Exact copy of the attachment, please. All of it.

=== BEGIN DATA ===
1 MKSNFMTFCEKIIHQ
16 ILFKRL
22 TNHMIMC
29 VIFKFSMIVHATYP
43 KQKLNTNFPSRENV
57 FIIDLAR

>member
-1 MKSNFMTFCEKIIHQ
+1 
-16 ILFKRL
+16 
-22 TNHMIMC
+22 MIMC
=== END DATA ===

1 MKSNFMTFCEKIIHQ
16 ILFKRL
22 TNHMIMC
29 VIFKFSMIVHATYP
43 KQKLNTNFPSRENV
57 FIIDLAR

>member
-1 MKSNFMTFCEKIIHQ
+1 
-16 ILFKRL
+16 
-22 TNHMIMC
+22 MIMC